Sights included cliff swallows, one deer, a great blue heron, one softshell, blackbirds, turkey vultures, a rabbit and many racoon footprints.  This is a well-known trout stream, but I didn’t see any.  The highlight was a farm by Upper Newton Road which included goats, chickens, and peacocks.  The peacocks made an interesting sound which you could hear for some ways along the river.

Local Diversions:

Duck Egg County ForestThis is a large public forest that runs along the western end of the Springville Branch of the Bad Axe River.  What makes this unique are the steep and narrow valleys.  I suspect this is a very scenic area and I know some trout fishermen rank it among their favorite streams in the area.  It likely is a bit shallow for kayaking (unless there is a high water event).  The best way to experience the forest is via its extensive trail network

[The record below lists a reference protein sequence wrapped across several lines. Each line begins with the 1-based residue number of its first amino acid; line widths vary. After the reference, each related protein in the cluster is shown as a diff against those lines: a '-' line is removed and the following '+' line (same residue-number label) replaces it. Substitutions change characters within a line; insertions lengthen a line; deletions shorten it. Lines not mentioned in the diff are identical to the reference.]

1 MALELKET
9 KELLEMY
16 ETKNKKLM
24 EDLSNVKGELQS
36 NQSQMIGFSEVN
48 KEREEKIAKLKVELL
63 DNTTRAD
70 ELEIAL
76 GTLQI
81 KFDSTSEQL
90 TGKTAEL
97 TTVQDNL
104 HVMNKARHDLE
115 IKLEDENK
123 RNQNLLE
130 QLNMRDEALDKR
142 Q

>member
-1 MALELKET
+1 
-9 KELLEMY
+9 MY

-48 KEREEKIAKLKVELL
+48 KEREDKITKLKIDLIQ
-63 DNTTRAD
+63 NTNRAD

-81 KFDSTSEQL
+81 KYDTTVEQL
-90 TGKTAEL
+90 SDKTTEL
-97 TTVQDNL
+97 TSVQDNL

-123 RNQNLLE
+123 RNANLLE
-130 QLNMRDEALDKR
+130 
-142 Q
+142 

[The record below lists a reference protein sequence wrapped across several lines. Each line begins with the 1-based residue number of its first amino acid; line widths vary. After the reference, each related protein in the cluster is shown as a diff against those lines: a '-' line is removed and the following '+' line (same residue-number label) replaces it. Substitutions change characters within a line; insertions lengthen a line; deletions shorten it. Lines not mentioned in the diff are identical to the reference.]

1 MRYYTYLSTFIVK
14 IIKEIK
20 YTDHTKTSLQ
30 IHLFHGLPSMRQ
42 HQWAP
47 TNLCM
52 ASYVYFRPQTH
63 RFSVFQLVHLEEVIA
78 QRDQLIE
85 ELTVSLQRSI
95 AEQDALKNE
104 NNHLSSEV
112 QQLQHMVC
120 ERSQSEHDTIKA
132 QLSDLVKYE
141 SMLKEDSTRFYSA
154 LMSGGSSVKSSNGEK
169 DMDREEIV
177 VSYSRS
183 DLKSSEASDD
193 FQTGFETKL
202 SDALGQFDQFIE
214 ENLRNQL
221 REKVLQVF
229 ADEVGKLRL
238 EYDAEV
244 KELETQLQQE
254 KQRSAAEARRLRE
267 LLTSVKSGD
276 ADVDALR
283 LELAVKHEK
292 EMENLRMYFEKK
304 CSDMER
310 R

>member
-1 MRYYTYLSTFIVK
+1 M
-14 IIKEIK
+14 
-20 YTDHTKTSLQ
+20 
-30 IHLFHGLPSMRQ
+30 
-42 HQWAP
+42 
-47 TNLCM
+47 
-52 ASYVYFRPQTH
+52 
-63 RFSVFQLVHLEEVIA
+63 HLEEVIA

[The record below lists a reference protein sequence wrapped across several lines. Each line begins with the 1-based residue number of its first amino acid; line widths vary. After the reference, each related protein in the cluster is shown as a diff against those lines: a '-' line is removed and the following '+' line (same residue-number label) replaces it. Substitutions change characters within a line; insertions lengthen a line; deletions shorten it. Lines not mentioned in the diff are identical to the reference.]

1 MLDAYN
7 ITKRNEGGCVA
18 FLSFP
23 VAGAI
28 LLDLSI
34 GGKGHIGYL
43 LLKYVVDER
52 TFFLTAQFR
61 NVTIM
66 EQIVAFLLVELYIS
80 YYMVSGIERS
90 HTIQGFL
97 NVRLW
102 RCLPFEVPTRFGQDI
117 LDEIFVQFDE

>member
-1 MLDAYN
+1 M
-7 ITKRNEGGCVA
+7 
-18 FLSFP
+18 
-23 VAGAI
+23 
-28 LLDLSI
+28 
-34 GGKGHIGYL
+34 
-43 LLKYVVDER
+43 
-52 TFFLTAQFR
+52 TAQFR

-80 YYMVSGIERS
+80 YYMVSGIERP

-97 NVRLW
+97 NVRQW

Eagle Eye State Natural AreaThis is a neat state natural area set aside by the Mississippi Valley Conservancy.  Highlights include a steep bluff with a sandstone arch shaped like an eagle eye.  There can be a nice view from on top of the bluff, but there are no official hiking trails so you would be roughing it to get up there.  Along the south side of the bluff are several Indian effigy mounds.  For pictures of the bluff click here.  Honestly though…the best way to experience this SNA is by kayak where you can best see the valley bottom.

Battle of Bad Axe Memorial Just south of the Bad Axe mouth there are several historical markers along Hwy 35 commemorating the Battle of Bad Axe.  I recommend reading the full historical account if possible.  But in a nutshell…  Chief Black Hawk and the last of his tribe fled Sauk County and attempted to flee west.  The Sauk Tribe tried to cross the Mississippi just south of the Bad Axe River, but were trapped by troops to the east and an armored steamer to the west.  Black Hawk and members of the tribe did attempt to surrender, but troops still fired on them.  Of the 400 Sauk, only 70 were able to cross the Mississippi…and those were slaughtered by the Sioux who were waiting on the western banks.  All in all pretty tragic.  This would become known as the Bad Axe Massacre.